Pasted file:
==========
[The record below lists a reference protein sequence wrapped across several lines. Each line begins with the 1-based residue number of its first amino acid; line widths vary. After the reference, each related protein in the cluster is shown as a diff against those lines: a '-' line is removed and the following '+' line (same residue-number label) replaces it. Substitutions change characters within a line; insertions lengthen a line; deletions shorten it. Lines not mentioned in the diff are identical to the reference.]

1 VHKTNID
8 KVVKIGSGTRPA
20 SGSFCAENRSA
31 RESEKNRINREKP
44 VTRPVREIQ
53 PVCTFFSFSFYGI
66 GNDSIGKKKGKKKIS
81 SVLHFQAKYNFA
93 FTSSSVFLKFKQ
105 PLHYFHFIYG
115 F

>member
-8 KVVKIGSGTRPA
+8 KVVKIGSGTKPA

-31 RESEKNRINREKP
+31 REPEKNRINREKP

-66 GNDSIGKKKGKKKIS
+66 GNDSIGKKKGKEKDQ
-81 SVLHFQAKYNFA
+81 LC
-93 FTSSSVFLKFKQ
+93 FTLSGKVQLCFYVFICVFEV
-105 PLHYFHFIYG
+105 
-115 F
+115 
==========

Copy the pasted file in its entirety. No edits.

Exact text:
[The record below lists a reference protein sequence wrapped across several lines. Each line begins with the 1-based residue number of its first amino acid; line widths vary. After the reference, each related protein in the cluster is shown as a diff against those lines: a '-' line is removed and the following '+' line (same residue-number label) replaces it. Substitutions change characters within a line; insertions lengthen a line; deletions shorten it. Lines not mentioned in the diff are identical to the reference.]

1 VHKTNID
8 KVVKIGSGTRPA
20 SGSFCAENRSA
31 RESEKNRINREKP
44 VTRPVREIQ
53 PVCTFFSFSFYGI
66 GNDSIGKKKGKKKIS
81 SVLHFQAKYNFA
93 FTSSSVFLKFKQ
105 PLHYFHFIYG
115 F

>member
-8 KVVKIGSGTRPA
+8 KVVKIGSGTKPA

-31 RESEKNRINREKP
+31 REPEKNRINREKP

-66 GNDSIGKKKGKKKIS
+66 GNDSIGKKKGKEKDQ
-81 SVLHFQAKYNFA
+81 LC
-93 FTSSSVFLKFKQ
+93 FTLSGKVQLCFYVFICVFEV
-105 PLHYFHFIYG
+105 
-115 F
+115 